Sunday, December 3, 2017

2 Fast 2 Furious 2 Marginal

2 Fast 2 Furious 2 Marginal
2 Fast 2 Furious was a sequel to the movie The Fast and Furious. Brian O’Conner (Paul Walker) and Roman Pearce (Tyrese Gibson) perform fast street racing as well as incredible stunts. Some insane stunts are even hard to believe, so I will be analyzing the physics behind a stunt scene in 2 Fast 2 Furious.
The scene I will be analyzing consists of Brian and Roman jumping a 1969 Chevy Camaro into a motor yacht. The two accelerate, launch off a jump, and then proceed through the air with unorthodox trajectory and land nearly perfect on the rear of the large vessel. I will be questioning the impulse of their sudden stop as they collide with the yacht and the correct distance they should have travelled given their velocity and estimated height.
A tremendous amount of impulse should have been exerted as this collision happened. Impulse is equivalent to force multiplied by the total time of the event taking place. (I=F(t2-t1)). The event of the car stopping was nearly instantaneous; it will be given an event time of .5 seconds. To find the force of the car, we take the total mass and multiply it by the total acceleration. A 1969 Camaro has a mass of 3,135 lbs and the driver and passenger both appear to be in-shape, adult males averaging 180 lbs each; this is a total of 3,495 lbs.  The motor yacht was moving at cruising speed which is around 12 mph. The acceleration was 120 mph to 12 mph. This is a total deceleration of 108 mph. Converting the units to kg (Kilograms) and m/s (meters per second), we get 1585.3 Kg and 48.28 m/s. 1585.3 kg x 48.28 m/s =76,538.28 N (Newtons). Impulse equals force multiplied by total time. 76,538.28 N x .5 s = 38,269.14 N-s (Newton seconds).
The jump itself was questioned by Roman as Brian sped to 120 mph and launched both of them off of the ramp. Since Roman questioned the jump, I’ll crunch the numbers for him to see if his fear was justifiable. The ramp, that the Camaro jumped, is estimated to be three meters long and one meter high. Using trigonometry , three is our adjacent side (b) and one is our opposite side (a). To find the angle needed (A), we use the equation Tan^-1 (⅓). Our result is 18.43 degrees. We can then make a larger triangle using the total height of the car (5.19 m) and the takeoff angle (18.43 degrees). We find the angle needed for our calculation (B) by adding the takeoff angle (A) plus our ninety degree angle (C) (18.43+90=108.43). We then subtract the given number from 180 degrees, leaving us angle B; 71.57 degrees. Our opposite side(a) is 5.19 m, our angle A is 18.43 degrees, and our angle B is 71.57 degrees. By plugging this information into the equation (c=a sin C/ sin A) [5.19 sin (71.57)/ sin(18.43)] we result in the adjacent side length (b); 15.57 m. Since this is a triangle of only half of the distance the Camaro travelled, we multiply this number by two. Our final distance is 31.14 meters (102.16 ft).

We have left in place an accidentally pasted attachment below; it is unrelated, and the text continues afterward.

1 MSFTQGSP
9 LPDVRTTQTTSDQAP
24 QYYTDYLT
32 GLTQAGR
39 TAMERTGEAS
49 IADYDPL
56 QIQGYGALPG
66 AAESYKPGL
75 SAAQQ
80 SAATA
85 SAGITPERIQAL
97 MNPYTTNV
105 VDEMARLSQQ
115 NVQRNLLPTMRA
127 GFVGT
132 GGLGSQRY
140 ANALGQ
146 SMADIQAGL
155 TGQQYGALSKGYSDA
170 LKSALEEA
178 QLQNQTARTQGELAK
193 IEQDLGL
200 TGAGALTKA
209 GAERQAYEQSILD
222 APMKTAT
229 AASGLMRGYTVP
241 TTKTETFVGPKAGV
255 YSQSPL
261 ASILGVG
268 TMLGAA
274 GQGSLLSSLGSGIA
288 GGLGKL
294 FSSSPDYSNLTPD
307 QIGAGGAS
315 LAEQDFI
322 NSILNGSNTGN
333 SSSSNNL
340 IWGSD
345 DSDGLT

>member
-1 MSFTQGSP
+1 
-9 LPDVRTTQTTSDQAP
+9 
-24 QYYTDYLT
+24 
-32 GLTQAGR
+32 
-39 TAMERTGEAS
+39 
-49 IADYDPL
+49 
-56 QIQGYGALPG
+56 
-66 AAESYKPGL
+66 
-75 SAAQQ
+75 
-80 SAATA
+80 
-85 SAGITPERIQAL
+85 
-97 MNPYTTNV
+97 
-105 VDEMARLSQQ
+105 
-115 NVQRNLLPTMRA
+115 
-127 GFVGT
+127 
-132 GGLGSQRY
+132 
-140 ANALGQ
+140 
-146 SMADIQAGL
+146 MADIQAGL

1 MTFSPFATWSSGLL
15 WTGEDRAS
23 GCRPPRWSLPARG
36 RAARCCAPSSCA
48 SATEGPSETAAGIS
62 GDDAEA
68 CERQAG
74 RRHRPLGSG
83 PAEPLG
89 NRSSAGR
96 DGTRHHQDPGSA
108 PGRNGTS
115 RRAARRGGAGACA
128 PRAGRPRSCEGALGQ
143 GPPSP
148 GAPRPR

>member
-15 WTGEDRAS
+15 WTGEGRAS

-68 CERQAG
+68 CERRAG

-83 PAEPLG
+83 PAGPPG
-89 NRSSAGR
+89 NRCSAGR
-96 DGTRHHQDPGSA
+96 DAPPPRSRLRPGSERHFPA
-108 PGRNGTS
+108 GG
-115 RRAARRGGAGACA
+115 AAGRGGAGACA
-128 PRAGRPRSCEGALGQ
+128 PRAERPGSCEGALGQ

In the cut of the car midair between the bank and the yacht, we have an accurate estimate of the distance between the car and vessel. A 1969 Chevy Camaro is 15.5 ft in length. There were exactly four car lengths between the end of the ramp (bank of the shore) and the rear of the yacht. Multiplying 4 car lengths by 15.5 ft (length of the Camaro) we have a total distance of 62 ft.
Taking into consideration that the yacht was moving away from the bank and Brian landed the Camaro on the top bridge of the boat, we’ve come to the conclusion that the scene is possible and the jump would have had a trajected landing on the yacht. Given Roman’s perspective, he seemed afraid when in fact Brian would have made the jump. But given the thought of jumping over 100 ft while travelling at a velocity of 120 mph, Roman had every right to be scared.

1 comment:

  1. Force is mass times acceleration, not mass times velocity. And the impulse force that I think you care about is the one on the driver and passenger. If that's the case, then the mass of the car doesn't factor in.

    I'm confused by all your triangles. You have a triangle with sides of 1 m and 3 m. So why is there another triangle with a sides 5.19 m and 15.57 m?

    How were you able to conclude in the end that they would have been able to make the jump? I think I must have missed something.